Prize Murder by Nicholas Rhea

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Prize Murder by Nicholas Rhea

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Category: Crime
Rating: 3.5/5
Reviewer: Sue Magee
Reviewed by Sue Magee
Summary: If you're a fan of the lighter end of the police-procedural genre (where the characters matter more than the plot) then this book makes an entertaining but not stretching read. If you prefer Ian Rankin, then don't even think about it!
Buy? Maybe Borrow? Yes
Pages: 224 Date: October 2006
Publisher: Constable and Robinson
ISBN: 1845293754

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Detective Inspector Montague Pluke is searching for the legendary Holy Trough of Blackamoor when he discovers a body on the Yorkshire Moors. He would never have seen it had it not been for the fact that this part of the Moor had recently been burned off. A body could remain undiscovered for years in deep heather. His investigations bring him into contact with the Manchester police and involvement with an undercover sting operation.

I'm a fan of police procedural novels but this is very much at the light-hearted end of the range. The author, Nicholas Rhea is the creator of the popular Heartbeat television series and has written more than a hundred other books over the last forty years, some under various pseudonyms. Amazingly this would seem to be the first I've read, but if I had to compare him with another author it would be M C Beaton and her Hamish Macbeth stories or even her Agatha Raisin series. What they have in common is that the characters are more important than the plot.

We know what happens right from the beginning. Someone in Greater Manchester is targeting paedophiles (so that's alright then) and they disappear, presumably having met their deaths. Brent Fowler works at a leisure centre but he was moved from the swimming pool to the cafeteria after complaints about his attentions to little girls. There's even a suggestion that he's murdered a girl. He gets a letter saying that he's won a prize of a weekend away. He's not seen again until our hero discovers his body.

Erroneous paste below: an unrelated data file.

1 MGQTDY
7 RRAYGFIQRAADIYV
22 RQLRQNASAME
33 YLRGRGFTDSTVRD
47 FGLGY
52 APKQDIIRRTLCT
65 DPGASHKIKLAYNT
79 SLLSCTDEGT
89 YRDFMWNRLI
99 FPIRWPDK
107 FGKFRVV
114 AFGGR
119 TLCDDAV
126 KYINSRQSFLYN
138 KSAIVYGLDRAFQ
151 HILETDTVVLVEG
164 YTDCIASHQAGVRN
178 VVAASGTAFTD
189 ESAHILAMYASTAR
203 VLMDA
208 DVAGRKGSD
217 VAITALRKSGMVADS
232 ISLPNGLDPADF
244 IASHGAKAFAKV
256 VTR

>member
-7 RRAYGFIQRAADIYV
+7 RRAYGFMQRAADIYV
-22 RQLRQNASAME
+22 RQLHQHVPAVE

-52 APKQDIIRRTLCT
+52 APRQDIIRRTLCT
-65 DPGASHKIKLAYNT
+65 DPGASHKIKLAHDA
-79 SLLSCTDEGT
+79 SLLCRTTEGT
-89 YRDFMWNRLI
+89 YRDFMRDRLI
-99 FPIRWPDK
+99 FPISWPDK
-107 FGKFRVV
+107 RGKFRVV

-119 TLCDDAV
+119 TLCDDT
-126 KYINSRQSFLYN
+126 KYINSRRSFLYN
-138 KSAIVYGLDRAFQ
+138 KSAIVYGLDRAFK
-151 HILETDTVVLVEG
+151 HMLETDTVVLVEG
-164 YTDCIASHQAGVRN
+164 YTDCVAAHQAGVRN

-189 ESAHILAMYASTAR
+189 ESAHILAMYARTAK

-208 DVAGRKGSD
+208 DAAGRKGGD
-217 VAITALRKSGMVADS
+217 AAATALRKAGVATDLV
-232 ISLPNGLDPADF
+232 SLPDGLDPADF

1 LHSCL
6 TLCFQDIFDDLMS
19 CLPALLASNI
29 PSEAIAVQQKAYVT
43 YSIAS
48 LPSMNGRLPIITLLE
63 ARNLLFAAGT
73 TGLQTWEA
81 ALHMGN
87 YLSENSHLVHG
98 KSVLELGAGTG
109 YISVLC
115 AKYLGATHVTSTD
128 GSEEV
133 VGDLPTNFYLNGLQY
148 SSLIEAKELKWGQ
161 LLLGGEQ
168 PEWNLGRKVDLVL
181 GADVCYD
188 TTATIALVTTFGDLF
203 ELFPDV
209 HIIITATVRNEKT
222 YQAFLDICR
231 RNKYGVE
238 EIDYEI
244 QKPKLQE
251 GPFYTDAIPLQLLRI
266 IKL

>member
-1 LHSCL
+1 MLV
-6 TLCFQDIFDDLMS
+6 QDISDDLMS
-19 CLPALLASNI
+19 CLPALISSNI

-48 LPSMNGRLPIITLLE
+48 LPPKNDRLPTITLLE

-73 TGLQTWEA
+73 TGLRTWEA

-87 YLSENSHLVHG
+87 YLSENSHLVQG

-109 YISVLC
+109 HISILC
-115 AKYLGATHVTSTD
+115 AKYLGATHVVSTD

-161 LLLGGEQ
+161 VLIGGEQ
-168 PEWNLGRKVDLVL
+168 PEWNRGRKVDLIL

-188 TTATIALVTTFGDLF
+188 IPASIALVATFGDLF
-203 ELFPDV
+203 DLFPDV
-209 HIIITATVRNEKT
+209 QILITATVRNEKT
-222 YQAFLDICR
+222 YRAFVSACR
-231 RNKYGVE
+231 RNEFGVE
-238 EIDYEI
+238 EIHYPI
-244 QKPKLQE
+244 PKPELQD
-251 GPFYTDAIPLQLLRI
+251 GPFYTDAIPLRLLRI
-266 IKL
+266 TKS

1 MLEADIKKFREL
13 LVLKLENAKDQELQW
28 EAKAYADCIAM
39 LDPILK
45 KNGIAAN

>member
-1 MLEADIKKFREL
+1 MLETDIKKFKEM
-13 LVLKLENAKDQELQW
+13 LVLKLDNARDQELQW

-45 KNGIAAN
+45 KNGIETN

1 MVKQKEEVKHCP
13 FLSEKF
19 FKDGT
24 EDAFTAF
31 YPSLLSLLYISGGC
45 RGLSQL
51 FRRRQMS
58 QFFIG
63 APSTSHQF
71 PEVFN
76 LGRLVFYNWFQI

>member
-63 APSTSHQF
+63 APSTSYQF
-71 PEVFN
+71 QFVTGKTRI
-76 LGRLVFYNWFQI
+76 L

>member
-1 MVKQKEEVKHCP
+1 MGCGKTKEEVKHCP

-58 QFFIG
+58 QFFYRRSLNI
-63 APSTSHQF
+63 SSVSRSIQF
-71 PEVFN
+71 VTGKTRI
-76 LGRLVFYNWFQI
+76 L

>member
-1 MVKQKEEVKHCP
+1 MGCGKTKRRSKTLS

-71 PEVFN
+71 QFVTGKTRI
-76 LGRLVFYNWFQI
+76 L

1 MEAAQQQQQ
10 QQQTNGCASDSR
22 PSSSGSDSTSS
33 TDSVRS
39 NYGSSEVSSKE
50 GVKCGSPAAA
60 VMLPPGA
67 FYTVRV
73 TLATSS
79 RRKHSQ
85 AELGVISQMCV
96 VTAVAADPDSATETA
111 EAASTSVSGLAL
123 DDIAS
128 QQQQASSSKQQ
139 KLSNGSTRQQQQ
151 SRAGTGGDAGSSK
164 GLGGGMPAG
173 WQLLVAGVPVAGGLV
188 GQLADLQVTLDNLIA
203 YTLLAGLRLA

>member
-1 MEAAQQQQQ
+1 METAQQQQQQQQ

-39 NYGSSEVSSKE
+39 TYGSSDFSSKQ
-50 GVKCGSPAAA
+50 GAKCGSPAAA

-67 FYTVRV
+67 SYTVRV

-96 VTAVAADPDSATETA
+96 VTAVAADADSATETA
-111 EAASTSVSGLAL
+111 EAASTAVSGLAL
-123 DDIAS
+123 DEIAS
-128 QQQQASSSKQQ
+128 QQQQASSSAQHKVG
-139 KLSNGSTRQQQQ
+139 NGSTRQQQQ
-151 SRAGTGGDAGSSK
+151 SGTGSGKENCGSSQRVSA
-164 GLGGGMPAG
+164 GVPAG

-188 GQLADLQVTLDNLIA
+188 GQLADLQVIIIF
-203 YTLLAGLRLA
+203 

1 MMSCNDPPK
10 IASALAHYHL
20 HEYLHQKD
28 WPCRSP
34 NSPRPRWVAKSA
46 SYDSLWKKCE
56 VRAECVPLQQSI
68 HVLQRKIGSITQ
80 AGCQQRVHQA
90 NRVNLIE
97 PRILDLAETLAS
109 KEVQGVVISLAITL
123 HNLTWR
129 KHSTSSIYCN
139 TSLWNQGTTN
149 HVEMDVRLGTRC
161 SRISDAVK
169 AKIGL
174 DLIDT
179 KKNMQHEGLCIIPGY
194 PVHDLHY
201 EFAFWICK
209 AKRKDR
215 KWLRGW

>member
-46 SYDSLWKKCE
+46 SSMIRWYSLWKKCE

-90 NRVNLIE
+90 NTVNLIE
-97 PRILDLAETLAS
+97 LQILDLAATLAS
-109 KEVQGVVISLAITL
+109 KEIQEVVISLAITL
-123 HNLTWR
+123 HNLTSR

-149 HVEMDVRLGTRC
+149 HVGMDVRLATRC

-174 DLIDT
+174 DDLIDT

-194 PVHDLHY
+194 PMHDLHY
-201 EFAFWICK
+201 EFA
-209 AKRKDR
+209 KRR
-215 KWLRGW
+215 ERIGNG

Our hero is an unlikely hero; deeply superstitious and obsessive about doing the right thing, he's more caricature than character and his clothing made me think of Sherlock Holmes with a mobile phone. He's endearing but not really believable. He's assisted by the good-looking Detective Sergeant Wayne Wain about whom we know little more than the fact that he's good looking and has an unimaginative combination of names. Pluke's wife, Millicent, performs good deeds and cooks nursery-food meals. You smile as you think that none of them would survive in the real world.

The plot is mildly entertaining but not taxing in any way. If you like this end of the police procedurals genre then it's probably more interesting than most. Nicholas Rhea was a policeman for thirty years until he retired to spend more time with his pseudonyms. He has knowledge of police procedures - that much is obvious - but it's nearly a quarter of a century old and an investigation of the type which Pluke mounted seemed anachronistic in an age of computers and mobile phones. That's me being picky though - this is not a plot or a book which you're meant to take too seriously.

What Rhea does have to perfection is North Yorkshire - the people and the countryside. It's a beautiful part of the world and the contrast between the rural splendour of the Moors and the seamy backstreets of Manchester couldn't be starker. He neatly catches the mistrust which Yorkshire people have for those from Manchester, but I'd have been happier with a more balanced portrayal of illegal immigrants.

If you enjoy the lighter end of the police procedurals genre then you could do a lot worse than this book, but if you take your crime a little more seriously then this doesn't compare in any way with the likes of Ian Rankin. If it is the type of book which you enjoy then you might also enjoy No 1 Ladies Detective Agency by Alexander McCall Smith.

My thanks to the publishers, Constable Crime, for sending this book to Bookbag.

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